Impact of Universal Health Care Coverage on patient demand for health care services in Thailand
Fully implemented in Thailand in 2002, the Universal Health Care Coverage (UC) Program aimed to provide cheap access to health care services, for 30 baht (less than 1 U.S. dollar) per visit, to all uninsured Thais. In this paper, we studied the impact of the UC in Thailand on the demand for health care services using hospital level data. We found that the UC program was successful in increasing outpatient demand for health care, particularly the demand from the elderly and the poor. However, outpatient demand for health care dramatically increased during the first year of the program and faded away quickly in subsequent years. In contrast to outpatient demand, the number of inpatient visits and the number of days for which the inpatients were admitted at hospitals declined after the UC program was launched. In this paper, we offer our explanation of these phenomena, highlight problems associated with the UC program, and provide policy recommendations to improve the program.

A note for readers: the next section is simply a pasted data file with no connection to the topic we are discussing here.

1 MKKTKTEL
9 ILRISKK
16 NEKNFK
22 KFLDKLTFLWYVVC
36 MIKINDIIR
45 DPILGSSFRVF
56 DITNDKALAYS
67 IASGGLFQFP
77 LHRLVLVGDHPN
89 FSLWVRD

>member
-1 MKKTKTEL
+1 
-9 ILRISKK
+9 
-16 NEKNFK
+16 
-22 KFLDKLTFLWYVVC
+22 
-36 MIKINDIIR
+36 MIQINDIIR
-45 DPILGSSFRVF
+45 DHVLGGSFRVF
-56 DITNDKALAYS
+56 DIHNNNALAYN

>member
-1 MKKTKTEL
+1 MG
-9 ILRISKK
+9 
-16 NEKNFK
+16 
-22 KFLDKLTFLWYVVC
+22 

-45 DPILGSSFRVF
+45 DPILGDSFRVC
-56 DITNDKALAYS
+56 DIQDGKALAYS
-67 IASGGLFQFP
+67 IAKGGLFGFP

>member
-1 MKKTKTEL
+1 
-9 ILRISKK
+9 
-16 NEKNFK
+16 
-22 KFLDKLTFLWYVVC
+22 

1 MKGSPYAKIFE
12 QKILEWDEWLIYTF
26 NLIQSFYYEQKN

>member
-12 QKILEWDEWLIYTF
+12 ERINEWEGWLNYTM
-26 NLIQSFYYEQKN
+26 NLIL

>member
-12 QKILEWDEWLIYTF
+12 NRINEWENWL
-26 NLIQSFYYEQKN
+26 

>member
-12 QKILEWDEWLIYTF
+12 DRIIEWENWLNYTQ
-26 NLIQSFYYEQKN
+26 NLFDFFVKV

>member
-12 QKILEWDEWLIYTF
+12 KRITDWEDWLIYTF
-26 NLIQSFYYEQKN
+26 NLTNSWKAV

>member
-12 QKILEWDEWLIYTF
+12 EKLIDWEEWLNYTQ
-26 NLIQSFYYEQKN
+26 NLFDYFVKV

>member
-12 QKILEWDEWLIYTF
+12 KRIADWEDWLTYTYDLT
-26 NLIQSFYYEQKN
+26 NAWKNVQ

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- Hughes, David & Leethongdee, Songkramchai & Osiri, Sunantha, 2010. "Using economic levers to change behaviour: The case of Thailand's universal coverage health care reforms," Social Science & Medicine, Elsevier, vol. 70(3), pages 447-454, February.
- Joseph P. Newhouse & Charles E. Phelps, 1976. "New Estimates of Price and Income Elasticities of Medical Care Services," NBER Chapters, in: The Role of Health Insurance in the Health Services Sector, pages 261-320 National Bureau of Economic Research, Inc.
- Suraratdecha, Chutima & Saithanu, Somying & Tangcharoensathien, Viroj, 2005. "Is universal coverage a solution for disparities in health care?: Findings from three low-income provinces of Thailand," Health Policy, Elsevier, vol. 73(3), pages 272-284, September.
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